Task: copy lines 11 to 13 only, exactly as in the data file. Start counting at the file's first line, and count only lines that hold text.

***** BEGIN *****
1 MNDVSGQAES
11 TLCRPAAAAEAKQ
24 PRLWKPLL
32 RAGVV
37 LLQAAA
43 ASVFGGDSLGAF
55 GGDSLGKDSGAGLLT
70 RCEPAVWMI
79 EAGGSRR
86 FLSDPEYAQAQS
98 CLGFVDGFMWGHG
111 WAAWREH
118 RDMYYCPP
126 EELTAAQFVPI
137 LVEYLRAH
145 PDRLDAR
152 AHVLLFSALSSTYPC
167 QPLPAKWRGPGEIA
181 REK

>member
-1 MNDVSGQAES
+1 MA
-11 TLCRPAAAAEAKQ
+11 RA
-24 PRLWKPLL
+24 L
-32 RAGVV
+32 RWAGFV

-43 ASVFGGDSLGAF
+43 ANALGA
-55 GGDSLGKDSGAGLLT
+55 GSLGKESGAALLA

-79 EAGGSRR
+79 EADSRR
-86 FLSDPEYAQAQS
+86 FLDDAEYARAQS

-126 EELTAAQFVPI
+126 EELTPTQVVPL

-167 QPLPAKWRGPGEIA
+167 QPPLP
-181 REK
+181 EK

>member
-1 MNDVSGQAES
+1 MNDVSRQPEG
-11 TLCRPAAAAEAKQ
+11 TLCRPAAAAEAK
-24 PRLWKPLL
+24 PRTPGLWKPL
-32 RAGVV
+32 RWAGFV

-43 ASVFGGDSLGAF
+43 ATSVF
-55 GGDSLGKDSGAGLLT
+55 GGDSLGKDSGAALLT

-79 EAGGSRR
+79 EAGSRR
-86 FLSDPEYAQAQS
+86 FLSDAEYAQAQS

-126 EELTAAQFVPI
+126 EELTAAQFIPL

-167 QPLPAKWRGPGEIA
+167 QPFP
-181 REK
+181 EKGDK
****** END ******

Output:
98 CLGFVDGFMWGHG
111 WAAWREH
118 RDMYYCPP